Makdessi v Cavendish Square Holdings BV followed when landlord tried to enforce the termination of a side letter in a tenancy agreement.

Vivienne Westwood Limited v Conduit Street Developments Limited [2017] EWHC 350


A side letter was agreed between Vivienne Westwood Limited and their landlord, which provided that the first ten years of a fifteen-year lease would be charged at a lower rate. Above this, it was agreed that it would be capped at £125,000, however, this side letter agreement would come to an end in certain circumstances, namely if there was a breach in the terms of the lease.

Within this ten-year term, a market increase that was noted on the standard review date meant that the rent would rise, subsequently meaning that the rent was paid late by the claimant. This was naturally in breach of the terms of the lease, and meant that the landlord claimed it was his right to terminate the side letter, leading to a claim by Vivienne Westwood Limited.

In their action, Vivienne Westwood Limited argued that termination of the side letter operated as a penalty and then should be void. They claimed that there were primary obligations and secondary within a lease, and that the agreement in the side letter operated as a primary obligation, which was to pay the rent at the rate set out, and overriding the terms in the lease itself making those terms secondary obligations. This meant that by terminating the primary obligation, it triggered the secondary obligation thus acting as a penalty, of which can only be applied to secondary obligations within the terms of a contract. The landlord argued that it had a legitimate interest in the tenant paying the full rent. This was because substantial financial significances would flow from a breach however minor or insignificant.


An obligation to pay the open market rent, contrary to the terms of a side letter, is ‘exorbitant or extortionate’ per Judge Fancourt. He then followed Makdessi v Cavendish Square Holdings BV [2015] UKSC 67, handed down that ‘The landlord’s right to terminate the side letter arose on the occurrence of any non-trivial breach by the tenant of its obligations. It was also clear from the wording of the side letter that its termination had retrospective effect, meaning that upon termination, the tenant would have to pay additional rent for all the preceding years of the term that had passed, as well as paying it for the future. The obligation to pay rent at a higher rate as from the rent commencement date of the lease, regardless of the nature and consequences of the breach, was penal in nature.’ This meant that the termination of the side letter was unenforceable applying.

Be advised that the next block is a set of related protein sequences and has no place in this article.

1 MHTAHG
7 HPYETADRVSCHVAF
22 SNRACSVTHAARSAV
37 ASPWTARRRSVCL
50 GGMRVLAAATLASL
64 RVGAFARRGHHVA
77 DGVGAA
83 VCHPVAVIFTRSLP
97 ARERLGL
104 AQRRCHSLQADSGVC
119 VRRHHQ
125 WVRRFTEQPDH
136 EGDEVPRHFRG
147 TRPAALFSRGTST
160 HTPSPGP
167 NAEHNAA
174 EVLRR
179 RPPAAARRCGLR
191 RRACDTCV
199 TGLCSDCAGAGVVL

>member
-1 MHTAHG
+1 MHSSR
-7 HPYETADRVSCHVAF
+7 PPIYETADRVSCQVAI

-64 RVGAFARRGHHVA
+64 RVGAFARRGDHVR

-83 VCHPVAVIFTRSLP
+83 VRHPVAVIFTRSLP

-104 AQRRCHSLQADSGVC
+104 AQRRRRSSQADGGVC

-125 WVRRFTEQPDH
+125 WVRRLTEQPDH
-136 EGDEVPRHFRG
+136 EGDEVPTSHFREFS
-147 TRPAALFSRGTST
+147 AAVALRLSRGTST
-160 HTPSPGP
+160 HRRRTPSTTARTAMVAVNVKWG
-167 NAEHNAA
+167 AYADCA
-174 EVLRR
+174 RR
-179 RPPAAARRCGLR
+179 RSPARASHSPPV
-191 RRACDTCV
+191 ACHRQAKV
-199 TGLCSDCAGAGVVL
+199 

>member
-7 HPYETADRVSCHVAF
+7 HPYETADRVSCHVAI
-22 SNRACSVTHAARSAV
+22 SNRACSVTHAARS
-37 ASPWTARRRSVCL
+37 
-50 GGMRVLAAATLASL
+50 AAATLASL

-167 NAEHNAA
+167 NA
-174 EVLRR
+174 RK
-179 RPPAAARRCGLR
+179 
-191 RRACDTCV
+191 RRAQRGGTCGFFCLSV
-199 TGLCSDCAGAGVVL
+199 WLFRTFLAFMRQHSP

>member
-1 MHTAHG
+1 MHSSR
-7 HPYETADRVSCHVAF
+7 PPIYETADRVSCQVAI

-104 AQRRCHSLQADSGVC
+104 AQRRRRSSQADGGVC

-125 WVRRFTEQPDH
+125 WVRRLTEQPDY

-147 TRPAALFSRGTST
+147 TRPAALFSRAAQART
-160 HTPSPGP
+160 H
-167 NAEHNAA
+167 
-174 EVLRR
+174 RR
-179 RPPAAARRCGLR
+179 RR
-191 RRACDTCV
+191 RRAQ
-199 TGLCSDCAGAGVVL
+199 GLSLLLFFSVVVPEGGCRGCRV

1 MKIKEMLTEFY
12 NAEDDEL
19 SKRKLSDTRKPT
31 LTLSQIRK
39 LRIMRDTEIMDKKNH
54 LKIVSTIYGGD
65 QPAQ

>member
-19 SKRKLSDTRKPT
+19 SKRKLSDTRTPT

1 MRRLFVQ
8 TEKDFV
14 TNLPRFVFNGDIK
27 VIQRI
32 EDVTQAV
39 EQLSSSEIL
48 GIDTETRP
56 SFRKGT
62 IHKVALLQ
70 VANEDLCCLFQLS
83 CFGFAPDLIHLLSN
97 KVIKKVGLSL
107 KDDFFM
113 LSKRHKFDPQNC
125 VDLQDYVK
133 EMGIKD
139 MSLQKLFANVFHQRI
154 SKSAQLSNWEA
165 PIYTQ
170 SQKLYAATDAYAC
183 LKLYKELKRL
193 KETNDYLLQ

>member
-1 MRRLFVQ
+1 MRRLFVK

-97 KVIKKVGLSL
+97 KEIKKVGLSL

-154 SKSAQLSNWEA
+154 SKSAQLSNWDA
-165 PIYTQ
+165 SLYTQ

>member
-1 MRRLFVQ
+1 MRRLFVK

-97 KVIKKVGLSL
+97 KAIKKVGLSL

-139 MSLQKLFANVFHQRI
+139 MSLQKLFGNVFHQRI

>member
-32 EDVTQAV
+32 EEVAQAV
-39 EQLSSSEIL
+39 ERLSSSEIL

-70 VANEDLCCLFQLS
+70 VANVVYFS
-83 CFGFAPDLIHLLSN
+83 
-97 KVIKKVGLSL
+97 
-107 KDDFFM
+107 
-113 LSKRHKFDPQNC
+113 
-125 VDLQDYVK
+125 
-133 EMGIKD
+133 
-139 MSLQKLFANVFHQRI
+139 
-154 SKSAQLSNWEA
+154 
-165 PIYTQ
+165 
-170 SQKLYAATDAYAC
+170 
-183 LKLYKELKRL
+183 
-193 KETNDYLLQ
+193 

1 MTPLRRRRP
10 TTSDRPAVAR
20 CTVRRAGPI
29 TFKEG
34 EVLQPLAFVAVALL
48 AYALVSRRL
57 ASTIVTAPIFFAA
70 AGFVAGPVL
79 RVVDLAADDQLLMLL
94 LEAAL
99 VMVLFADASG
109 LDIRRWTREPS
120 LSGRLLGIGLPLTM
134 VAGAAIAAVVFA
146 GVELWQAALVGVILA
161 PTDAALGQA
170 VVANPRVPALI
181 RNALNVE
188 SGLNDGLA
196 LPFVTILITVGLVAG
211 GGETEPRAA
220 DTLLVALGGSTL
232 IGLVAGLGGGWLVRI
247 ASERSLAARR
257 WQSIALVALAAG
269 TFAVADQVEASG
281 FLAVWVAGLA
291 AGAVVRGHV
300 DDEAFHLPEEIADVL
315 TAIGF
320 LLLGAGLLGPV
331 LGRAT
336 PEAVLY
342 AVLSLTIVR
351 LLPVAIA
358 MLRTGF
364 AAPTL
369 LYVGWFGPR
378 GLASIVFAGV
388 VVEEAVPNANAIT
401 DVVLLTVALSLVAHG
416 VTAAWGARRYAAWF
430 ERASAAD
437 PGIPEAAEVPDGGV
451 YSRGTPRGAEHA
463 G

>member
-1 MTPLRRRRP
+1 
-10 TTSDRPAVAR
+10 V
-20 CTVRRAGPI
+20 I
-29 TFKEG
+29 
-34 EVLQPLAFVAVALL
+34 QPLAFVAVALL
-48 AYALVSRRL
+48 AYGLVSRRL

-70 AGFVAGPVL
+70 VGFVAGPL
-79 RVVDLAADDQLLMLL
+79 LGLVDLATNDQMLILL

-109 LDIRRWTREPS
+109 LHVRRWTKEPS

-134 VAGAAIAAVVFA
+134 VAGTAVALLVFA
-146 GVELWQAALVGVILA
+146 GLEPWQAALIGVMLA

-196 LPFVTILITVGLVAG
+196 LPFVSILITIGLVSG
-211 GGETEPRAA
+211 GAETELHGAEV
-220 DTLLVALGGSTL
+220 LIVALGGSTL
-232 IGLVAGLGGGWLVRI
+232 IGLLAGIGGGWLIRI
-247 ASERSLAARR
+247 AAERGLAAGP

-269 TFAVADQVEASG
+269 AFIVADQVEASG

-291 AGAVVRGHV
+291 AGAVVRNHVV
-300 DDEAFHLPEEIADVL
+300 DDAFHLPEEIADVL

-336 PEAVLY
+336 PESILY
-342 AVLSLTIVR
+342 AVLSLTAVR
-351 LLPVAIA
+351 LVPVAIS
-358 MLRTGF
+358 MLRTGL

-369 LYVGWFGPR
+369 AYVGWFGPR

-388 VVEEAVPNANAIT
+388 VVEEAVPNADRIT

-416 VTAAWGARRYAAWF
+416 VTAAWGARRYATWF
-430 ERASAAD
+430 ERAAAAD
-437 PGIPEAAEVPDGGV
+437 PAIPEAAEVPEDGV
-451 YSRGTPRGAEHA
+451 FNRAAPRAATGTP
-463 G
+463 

Both a landlord and tenant can take valid insight from this case, but ultimately a tenant will note the benefits from this case more so than a landlord. A landlord will now have to be more stringent within their terms to ensure that they limit their liability about rules on penalties under a standard lease. A tenant must also ensure that any reduction offered by a landlord cannot be withdrawn capriciously. Finally, it can be seen that it is more difficult for landlords to manage their properties where there are side letters, plus ostensibly a tenant may use this result to keep whatever benefits agreed, even if they have done wrong.

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